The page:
Contrary to the evidence of one’s senses, the belief in plurality and change is mistaken, and that motion is nothing but an illusion.
Seriously, this was Parmenides’ “doctrine”, says wikipedia. Zeno tried reductio ad absurdum on motion, with ease. It is called “Dichotomy Paradox” and goes like this:
That which is in locomotion, must arrive at the half-way stage before it arrives at the goal
– recounted by Aristotle
What he is saying is that since you can divide numbers (representing distance) again and again, infinitely many times you cannot get anywhere! Because you have to get to the distance that is infinitely small. Another way to put it is that you have to perform infinitely many tasks (task of taking steps) to move.
As an aside, I am sure you will also enjoy another paradox:
If everything that exists has a place, place too will have a place, and so ad infinitum.
You have fun with that last one on your own. We are going to explore the Dichotomy Paradox from a different perspective here. Of course, many people through history have tried to attack the paradox. Wikipedia lists many, but there are two I would like to point out here:
Instants in time and instantaneous magnitudes do not physically exist. An object in relative motion cannot have an instantaneous or determined relative position, and so cannot have its motion fractionally dissected.
Instants in time and instantaneous magnitudes do not physically exist. An object in relative motion cannot have an instantaneous or determined relative position, and so cannot have its motion fractionally dissected as if it does, as is assumed by the paradoxes.
They are almost entirely similar. Do they sound right to you? What Henri and Peter are saying is that “dude, you cannot actually divide space in infinitely small distances!” and the same for time. Why? Because that’s not how the Universe works - “do not physically exist”! Okay, perhaps space in spacetime is not a field? Perhaps we are yet to come up with a different theory of everything that will help resolve this one. But overall they sound okay, right? I mean you don’t actually move infinite distances and therefore it is a proof by existence.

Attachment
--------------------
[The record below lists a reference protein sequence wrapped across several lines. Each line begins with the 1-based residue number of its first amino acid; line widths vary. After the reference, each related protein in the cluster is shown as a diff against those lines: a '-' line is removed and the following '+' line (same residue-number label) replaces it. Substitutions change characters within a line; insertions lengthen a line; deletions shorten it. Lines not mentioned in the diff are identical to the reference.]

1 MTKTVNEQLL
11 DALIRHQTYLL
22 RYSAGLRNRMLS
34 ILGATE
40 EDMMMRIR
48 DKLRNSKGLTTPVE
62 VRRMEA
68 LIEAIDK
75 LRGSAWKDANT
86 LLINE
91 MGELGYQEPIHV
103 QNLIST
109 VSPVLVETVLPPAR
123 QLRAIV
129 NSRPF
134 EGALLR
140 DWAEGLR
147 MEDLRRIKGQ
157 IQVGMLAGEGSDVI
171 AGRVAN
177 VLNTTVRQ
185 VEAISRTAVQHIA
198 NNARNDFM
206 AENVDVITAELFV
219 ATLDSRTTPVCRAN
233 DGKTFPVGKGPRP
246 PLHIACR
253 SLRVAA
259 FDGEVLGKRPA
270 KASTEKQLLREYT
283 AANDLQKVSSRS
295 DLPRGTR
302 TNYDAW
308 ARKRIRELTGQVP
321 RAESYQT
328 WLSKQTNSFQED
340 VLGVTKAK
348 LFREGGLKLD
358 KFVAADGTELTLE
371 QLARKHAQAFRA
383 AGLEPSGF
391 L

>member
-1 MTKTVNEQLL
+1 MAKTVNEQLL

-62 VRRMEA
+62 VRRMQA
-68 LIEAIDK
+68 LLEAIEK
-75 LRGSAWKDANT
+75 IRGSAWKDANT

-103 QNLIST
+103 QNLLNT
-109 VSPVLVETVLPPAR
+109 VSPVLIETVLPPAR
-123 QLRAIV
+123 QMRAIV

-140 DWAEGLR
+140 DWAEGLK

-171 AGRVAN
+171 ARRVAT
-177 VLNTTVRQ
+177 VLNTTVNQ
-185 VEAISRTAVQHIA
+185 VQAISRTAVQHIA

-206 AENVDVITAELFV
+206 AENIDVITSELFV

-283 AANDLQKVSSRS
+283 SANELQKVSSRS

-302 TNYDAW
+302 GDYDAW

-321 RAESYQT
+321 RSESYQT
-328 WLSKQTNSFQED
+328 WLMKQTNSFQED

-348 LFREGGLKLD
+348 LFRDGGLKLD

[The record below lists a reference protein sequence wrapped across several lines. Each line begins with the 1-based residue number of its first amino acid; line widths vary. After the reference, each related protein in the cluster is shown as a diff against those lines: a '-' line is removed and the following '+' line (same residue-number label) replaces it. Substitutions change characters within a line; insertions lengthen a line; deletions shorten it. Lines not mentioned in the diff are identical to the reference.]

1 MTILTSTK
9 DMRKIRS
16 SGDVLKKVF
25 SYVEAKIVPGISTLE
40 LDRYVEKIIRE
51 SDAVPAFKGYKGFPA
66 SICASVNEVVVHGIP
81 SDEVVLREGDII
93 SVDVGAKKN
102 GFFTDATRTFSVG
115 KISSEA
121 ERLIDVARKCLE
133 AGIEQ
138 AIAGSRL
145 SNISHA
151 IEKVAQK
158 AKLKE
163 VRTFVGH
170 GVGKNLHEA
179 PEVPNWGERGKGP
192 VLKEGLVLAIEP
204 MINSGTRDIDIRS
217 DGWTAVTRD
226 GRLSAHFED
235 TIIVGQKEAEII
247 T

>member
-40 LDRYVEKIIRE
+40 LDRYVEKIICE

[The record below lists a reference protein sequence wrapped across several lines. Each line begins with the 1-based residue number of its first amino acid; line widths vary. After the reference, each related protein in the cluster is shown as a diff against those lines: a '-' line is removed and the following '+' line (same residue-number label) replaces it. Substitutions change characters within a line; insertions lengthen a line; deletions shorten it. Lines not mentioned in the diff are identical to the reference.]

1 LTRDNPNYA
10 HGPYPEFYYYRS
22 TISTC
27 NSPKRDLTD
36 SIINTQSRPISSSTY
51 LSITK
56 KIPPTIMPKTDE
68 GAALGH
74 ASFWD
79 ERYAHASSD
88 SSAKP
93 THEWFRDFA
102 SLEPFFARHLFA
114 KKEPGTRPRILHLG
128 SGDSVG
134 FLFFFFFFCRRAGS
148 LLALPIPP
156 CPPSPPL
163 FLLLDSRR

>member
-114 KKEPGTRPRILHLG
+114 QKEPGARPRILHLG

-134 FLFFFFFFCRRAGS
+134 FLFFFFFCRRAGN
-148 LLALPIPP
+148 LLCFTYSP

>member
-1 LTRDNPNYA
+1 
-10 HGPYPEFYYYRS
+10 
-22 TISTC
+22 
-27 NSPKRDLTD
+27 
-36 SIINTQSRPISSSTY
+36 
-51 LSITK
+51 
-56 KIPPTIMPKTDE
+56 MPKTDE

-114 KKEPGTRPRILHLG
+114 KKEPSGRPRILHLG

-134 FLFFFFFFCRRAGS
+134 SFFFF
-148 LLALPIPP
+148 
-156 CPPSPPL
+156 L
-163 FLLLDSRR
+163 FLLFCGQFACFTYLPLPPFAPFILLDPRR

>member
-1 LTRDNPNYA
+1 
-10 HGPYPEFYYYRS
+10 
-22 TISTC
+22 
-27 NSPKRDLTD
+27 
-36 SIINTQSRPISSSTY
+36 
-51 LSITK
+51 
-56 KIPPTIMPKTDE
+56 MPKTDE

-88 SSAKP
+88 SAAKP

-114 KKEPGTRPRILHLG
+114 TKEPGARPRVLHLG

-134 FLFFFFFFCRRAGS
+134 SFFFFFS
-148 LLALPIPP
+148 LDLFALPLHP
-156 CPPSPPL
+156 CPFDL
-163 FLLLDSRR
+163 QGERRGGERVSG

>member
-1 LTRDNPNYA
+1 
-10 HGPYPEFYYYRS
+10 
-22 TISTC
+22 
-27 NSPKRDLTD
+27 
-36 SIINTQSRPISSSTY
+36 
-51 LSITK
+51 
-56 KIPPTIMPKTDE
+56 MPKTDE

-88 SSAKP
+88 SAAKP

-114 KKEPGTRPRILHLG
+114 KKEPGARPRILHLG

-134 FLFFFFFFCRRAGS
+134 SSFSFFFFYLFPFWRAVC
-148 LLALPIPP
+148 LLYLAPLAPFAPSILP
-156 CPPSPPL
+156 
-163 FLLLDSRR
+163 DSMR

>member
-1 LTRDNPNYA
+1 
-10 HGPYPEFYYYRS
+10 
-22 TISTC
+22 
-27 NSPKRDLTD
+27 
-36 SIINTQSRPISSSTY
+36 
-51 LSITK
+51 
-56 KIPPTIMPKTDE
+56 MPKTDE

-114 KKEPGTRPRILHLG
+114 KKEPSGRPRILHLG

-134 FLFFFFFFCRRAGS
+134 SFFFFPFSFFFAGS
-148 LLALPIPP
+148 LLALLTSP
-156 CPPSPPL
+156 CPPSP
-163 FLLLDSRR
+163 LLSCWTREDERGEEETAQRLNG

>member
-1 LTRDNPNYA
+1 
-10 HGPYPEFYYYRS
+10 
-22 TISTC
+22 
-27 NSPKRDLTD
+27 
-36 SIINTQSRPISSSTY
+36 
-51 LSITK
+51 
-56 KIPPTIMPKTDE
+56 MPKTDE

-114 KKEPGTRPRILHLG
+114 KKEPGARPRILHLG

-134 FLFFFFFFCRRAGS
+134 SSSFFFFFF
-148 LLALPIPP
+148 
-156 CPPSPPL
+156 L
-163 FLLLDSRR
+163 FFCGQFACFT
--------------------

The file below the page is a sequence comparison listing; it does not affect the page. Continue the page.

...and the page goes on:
Slowdown, Kevin Brown concludes:
Given the history of “final resolutions”, from Aristotle onwards, it’s probably foolhardy to think we have reached the end. It may be that Zeno’s arguments on motion, because of their simplicity and universality, will always serve as a kind of “Rorschach Image” onto which people can project their most fundamental phenomenological concerns.
I would like to use the paradox to point out another underlying idea. First, I recommend you go through “To Infinity… And Beyond!”. Though the article is about why we need “infinitesimal numbers”, it is an excellent exposition to the paradox as well.
In the story, tortoise and Achilles are setting up a race. Races have finish lines of some sort - a white line, a ribbon, a wall to ram into. Zeno says it is impossible to reach the finish line and if you do, it is an illusion.
But let us ask “what is this finish line you are talking about”?
When we draw a while line on the ground, does it have a precise edge? Can you zoom in at the levels of subatomic particles and say “there! that exact atom and electrons define the point on the edge!”? Can you then go on to say that “that damn electron was given by moisture and therefore does not belong to the edge”? No, you cannot. Things are not so precise at that level. As far as we know, Heisenberg’s Uncertainty Principle explains how we cannot know things at infinite precision.
So what is the finish line? Actually, what is tortoise and what is Achilles? These are abstractions. They’re not physical things, they are models generated by our brains imposed upon the reality to be able to interact with it and survive. Here’s a great VSauce video asking “Do Chairs Exist”?
Sorites Paradox helps us understand that defining things in vague ways helps no one and yet we must define everything in vague terms. As VSauce put it “atoms are arranged chair-wise”! But the chair-ness is an abstraction. Donald Hoffman goes far out and argues that our brains have nothing to do with the underlying reality at all, they are just evolutionary mechanisms. For further exploration, checkout Joscha Bach with Lex Fridman.
Abstractions are all we have. All we can do is operate in terms of abstractions like walls, chairs, finish lines etc. It is impossible to “hit the wall” because (as far as we can derive), the molecules of our bodies cannot ever touch those of the wall, they repel with all their might. Hence, all we can cross, reach is the abstraction of finish line, the abstraction of the wall.
Looked at this way, there is no paradox, there are no arguments for or against it, there is no proof. Only abstractions.
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